Manifold Greatness: the Making of the King James Bible tells the story of the creation and immediate afterlife of the King James translation of the bible, first published in 1611. The King James Bible is the most printed book in existence, with one billion copies in print. Its effect on the English language is incalculable, both in common parlance and in literature.
Richly illustrated with manuscripts, artefacts, and archival material concerning the Oxford Translators such as the annotated Bodleian Bishops' Bible of 1602, pages from the Wycliffite and Tyndale bibles and an edition of the Bishop's Bible owned by Elizabeth I, this book also contains material on the later reception of the King James Bible in America, including a chapter on the King James Bible and the Folger Shakespeare Library.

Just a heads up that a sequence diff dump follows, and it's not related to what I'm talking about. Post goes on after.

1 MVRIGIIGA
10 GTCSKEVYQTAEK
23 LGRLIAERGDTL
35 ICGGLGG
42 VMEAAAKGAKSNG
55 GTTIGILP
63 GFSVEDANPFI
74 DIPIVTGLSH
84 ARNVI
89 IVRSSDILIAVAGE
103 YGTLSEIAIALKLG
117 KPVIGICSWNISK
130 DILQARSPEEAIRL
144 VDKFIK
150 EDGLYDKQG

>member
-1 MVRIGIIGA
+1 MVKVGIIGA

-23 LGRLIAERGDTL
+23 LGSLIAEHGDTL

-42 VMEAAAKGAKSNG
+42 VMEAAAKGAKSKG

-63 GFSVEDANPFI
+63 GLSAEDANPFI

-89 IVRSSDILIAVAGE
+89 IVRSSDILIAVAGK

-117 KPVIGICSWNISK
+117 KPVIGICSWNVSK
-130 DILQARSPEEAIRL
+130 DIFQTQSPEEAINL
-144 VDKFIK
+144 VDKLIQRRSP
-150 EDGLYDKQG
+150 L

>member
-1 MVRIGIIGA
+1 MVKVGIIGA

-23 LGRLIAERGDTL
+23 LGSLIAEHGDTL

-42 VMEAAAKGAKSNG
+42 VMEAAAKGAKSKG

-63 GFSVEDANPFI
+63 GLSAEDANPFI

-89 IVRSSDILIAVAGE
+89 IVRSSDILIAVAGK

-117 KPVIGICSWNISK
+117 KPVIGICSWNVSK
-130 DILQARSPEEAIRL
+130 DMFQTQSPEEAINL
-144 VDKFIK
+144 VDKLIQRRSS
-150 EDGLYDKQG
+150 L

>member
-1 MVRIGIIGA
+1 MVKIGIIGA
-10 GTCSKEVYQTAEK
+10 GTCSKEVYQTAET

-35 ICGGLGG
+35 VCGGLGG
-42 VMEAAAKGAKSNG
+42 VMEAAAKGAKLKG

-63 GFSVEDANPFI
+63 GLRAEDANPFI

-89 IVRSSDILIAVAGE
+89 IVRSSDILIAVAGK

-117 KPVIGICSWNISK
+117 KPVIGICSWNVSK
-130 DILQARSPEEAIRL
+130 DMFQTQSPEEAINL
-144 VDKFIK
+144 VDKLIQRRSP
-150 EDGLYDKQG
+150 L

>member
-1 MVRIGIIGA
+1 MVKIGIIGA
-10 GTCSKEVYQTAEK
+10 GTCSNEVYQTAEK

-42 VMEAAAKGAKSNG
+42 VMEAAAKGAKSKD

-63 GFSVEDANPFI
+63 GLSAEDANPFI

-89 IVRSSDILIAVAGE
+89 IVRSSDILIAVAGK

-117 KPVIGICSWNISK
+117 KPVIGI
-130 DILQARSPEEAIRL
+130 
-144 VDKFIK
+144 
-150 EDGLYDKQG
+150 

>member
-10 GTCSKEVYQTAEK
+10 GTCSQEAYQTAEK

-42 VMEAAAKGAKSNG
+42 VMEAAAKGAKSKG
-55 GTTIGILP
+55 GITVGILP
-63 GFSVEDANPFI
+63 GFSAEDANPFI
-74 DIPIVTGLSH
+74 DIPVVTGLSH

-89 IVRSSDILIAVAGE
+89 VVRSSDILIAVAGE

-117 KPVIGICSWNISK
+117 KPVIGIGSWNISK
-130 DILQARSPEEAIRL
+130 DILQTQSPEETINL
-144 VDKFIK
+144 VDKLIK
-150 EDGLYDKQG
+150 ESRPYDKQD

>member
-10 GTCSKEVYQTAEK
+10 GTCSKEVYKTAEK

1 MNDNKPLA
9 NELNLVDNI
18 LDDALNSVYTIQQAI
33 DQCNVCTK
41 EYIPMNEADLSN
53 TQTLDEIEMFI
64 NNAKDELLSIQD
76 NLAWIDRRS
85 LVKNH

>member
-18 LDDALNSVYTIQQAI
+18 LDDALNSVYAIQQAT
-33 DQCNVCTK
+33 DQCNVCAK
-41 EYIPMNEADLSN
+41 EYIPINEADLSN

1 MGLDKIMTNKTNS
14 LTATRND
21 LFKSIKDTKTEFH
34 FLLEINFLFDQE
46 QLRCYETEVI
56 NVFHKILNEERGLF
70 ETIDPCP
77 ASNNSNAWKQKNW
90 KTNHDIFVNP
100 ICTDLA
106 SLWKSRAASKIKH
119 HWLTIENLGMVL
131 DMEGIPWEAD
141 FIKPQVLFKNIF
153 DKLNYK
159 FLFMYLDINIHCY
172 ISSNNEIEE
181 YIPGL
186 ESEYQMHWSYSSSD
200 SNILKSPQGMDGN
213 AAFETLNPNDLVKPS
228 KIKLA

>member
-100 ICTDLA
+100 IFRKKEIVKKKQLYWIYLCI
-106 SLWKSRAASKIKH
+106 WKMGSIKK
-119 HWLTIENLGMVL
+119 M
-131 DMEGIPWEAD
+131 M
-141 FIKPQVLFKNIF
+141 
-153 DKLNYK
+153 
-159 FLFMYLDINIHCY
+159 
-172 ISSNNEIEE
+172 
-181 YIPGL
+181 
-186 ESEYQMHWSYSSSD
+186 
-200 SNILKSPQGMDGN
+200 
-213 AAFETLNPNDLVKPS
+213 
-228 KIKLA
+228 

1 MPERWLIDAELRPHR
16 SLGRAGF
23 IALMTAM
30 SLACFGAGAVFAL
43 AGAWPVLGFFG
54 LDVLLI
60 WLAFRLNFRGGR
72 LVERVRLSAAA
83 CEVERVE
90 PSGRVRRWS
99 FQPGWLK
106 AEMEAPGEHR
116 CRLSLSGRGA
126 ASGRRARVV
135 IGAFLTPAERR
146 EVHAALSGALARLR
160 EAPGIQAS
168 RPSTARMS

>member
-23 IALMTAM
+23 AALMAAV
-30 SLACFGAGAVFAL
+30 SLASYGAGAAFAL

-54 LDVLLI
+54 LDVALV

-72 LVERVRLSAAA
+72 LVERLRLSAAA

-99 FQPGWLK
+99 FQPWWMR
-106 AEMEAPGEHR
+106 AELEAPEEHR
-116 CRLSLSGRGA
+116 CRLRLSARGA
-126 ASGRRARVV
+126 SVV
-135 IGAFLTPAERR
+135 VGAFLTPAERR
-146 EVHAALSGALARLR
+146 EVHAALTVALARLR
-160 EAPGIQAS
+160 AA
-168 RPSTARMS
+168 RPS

Eight chapters contributed by leading academics in the field discuss the history of biblical translation, the political background to the project, the Oxford Translators (including Henry Savile, John Rainolds, and John Harmar) and their working milieu, the book and its cultural politics, and the reception and influence of the King James Bible up until 1769 (the publication date of the 'Oxford Standard' edition, the first revision of the 1611 translation).
Published to commemorate the four-hundredth anniversary of the publication of the King James Bible and marking the first collaboration of two of the world's leading libraries, this book brings together key research and documentation to provide a lively and meticulous account of this publishing phenomenon.
Helen Moore is Fellow and Tutor in English at Corpus Christi College, Oxford, and Lecturer in the Faculty of English, University of Oxford.
Julian Reid is Archivist at Merton and Corpus Christi Colleges, Oxford, with shared responsibility for archives and manuscript collections.
- 208 pages, 250 x 183 mm
- 65 colour illustrations
- ISBN: 9781851243495
- Publication April 2011